2. Another key requirement to observe if you want to export your hass or Fuerte avocados from Kenya is the maximum amount of chemical residue in the fruits. Organic fruits have always fetched a high price in the market. Consequently, the fruits that fail to meet the stringent conditions in line with chemical use are blocked from the market. It has always been the belief and practice of Richfarm Kenya that organic farming is the way forward in achieving consistent and sustainable food security. As discussed earlier, the equatorial climate in Kenya makes it possible for the fruits to be grown without excessive use of chemicals for the pests and diseases management.
  3. In order for the fruits to be acceptable in the global market, a farmer needs to be certified. That sounds a little complicated but it actually isn’t. The exporting company that you choose should be able to help you get the certification. While having the best quality fruits gets you at the door of the export business, having the right kind of partnerships and links is the utmost game changer.
  4. Fruit Maturity: Only harvest your hass avocados when they are mature. It is sad that there are some farmers and buyers who have been harvesting immature hass avocado and taking them to the world market. This has the potential to ruin Kenya's reputation in the global avocado market. We explained this issue in detail in this article: Avocado Farming Business in Kenya Under Threat.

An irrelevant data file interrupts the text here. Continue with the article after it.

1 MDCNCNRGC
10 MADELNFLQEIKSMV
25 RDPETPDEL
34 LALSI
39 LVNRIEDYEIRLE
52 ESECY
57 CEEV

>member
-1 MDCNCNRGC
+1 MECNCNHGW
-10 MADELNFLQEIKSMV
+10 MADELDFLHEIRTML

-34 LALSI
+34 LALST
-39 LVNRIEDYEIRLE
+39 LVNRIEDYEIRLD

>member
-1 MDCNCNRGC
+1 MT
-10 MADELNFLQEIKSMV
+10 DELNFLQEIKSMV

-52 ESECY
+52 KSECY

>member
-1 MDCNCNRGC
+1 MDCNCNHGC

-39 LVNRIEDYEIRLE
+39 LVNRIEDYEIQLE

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Avocado exporters in Kenya

When one intends to get rid of the brokers and export directly to the international markets, a solid financial partner, experienced body of staff which helps in ensuring the fruits comply with the set standards and a committed logistics company will help you export successfully. Getting in a partnership with Richfarm Kenya will help you outsource all the necessary partnerships, so as to make sure the transition from post harvesting to linking up with the right market is successful.

For most of the farmers, choosing to directly export their produce on their own may prove a bit elusive. Signing into contract farming with a certified export company will help the farmer maneuver more easily. It is also easier since the export company will provide all the necessary production skills, all the way into sorting and grading of the fruits. While looking for the perfect export partner, the farmer should be careful not to fall prey of the booming mushrooming briefcase exporters, who trap the small scale farmers by cashing in on the rush from the avocado farming.

Below is a list of avocado exporters that you can work with in Kenya

  1. Direne Packaging
  2. Kenya Fresh Produce Exporters Limited
  3. Kakuzi Limited
  4. Keit Exporters limited
  5. Mofarm Fresh Fruits Exporters Limited
  6. Kenyan Exports
  7. Bio Farm
  8. Interveg Exports Limited
Be sure to also read the article, The Global Avocado Prices and What Kenyan Farmers Stand To Earnto have an idea of pricing.